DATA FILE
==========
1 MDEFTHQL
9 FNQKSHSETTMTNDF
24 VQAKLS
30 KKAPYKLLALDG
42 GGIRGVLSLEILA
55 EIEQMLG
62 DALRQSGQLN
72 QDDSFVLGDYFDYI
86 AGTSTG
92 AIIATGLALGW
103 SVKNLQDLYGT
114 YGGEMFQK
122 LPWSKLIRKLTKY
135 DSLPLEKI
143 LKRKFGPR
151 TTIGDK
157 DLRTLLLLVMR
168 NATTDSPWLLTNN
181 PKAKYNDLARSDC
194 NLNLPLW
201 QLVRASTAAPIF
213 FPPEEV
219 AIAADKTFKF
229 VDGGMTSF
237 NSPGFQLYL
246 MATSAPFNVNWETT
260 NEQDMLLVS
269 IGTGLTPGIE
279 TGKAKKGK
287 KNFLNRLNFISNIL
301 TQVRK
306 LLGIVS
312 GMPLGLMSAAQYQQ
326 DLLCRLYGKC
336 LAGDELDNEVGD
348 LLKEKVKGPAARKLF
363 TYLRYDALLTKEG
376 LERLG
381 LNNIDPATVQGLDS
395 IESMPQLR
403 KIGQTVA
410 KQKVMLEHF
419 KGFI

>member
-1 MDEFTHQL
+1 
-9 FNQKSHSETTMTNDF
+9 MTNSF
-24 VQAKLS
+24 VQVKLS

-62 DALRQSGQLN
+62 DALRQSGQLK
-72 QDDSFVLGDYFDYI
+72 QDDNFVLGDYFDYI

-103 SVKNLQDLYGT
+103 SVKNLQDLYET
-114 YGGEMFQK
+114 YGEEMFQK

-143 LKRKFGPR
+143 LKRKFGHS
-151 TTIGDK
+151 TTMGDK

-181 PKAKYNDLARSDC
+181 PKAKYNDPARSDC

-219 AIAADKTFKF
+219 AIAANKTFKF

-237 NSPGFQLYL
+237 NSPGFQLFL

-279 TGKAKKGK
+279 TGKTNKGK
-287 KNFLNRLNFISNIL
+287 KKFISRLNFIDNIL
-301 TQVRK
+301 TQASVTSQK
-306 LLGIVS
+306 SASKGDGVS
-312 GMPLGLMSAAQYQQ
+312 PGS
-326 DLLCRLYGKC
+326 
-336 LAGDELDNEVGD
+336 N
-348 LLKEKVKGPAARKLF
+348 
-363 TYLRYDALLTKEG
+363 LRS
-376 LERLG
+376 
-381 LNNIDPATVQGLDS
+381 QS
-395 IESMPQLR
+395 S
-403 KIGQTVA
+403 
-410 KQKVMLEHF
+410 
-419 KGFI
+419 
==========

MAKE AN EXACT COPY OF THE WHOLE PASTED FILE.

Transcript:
1 MDEFTHQL
9 FNQKSHSETTMTNDF
24 VQAKLS
30 KKAPYKLLALDG
42 GGIRGVLSLEILA
55 EIEQMLG
62 DALRQSGQLN
72 QDDSFVLGDYFDYI
86 AGTSTG
92 AIIATGLALGW
103 SVKNLQDLYGT
114 YGGEMFQK
122 LPWSKLIRKLTKY
135 DSLPLEKI
143 LKRKFGPR
151 TTIGDK
157 DLRTLLLLVMR
168 NATTDSPWLLTNN
181 PKAKYNDLARSDC
194 NLNLPLW
201 QLVRASTAAPIF
213 FPPEEV
219 AIAADKTFKF
229 VDGGMTSF
237 NSPGFQLYL
246 MATSAPFNVNWETT
260 NEQDMLLVS
269 IGTGLTPGIE
279 TGKAKKGK
287 KNFLNRLNFISNIL
301 TQVRK
306 LLGIVS
312 GMPLGLMSAAQYQQ
326 DLLCRLYGKC
336 LAGDELDNEVGD
348 LLKEKVKGPAARKLF
363 TYLRYDALLTKEG
376 LERLG
381 LNNIDPATVQGLDS
395 IESMPQLR
403 KIGQTVA
410 KQKVMLEHF
419 KGFI

>member
-1 MDEFTHQL
+1 
-9 FNQKSHSETTMTNDF
+9 MTNSF
-24 VQAKLS
+24 VQVKLS

-62 DALRQSGQLN
+62 DALRQSGQLK
-72 QDDSFVLGDYFDYI
+72 QDDNFVLGDYFDYI

-103 SVKNLQDLYGT
+103 SVKNLQDLYET
-114 YGGEMFQK
+114 YGEEMFQK

-143 LKRKFGPR
+143 LKRKFGHS
-151 TTIGDK
+151 TTMGDK

-181 PKAKYNDLARSDC
+181 PKAKYNDPARSDC

-219 AIAADKTFKF
+219 AIAANKTFKF

-237 NSPGFQLYL
+237 NSPGFQLFL

-279 TGKAKKGK
+279 TGKTNKGK
-287 KNFLNRLNFISNIL
+287 KKFISRLNFIDNIL
-301 TQVRK
+301 TQASVTSQK
-306 LLGIVS
+306 SASKGDGVS
-312 GMPLGLMSAAQYQQ
+312 PGS
-326 DLLCRLYGKC
+326 
-336 LAGDELDNEVGD
+336 N
-348 LLKEKVKGPAARKLF
+348 
-363 TYLRYDALLTKEG
+363 LRS
-376 LERLG
+376 
-381 LNNIDPATVQGLDS
+381 QS
-395 IESMPQLR
+395 S
-403 KIGQTVA
+403 
-410 KQKVMLEHF
+410 
-419 KGFI
+419 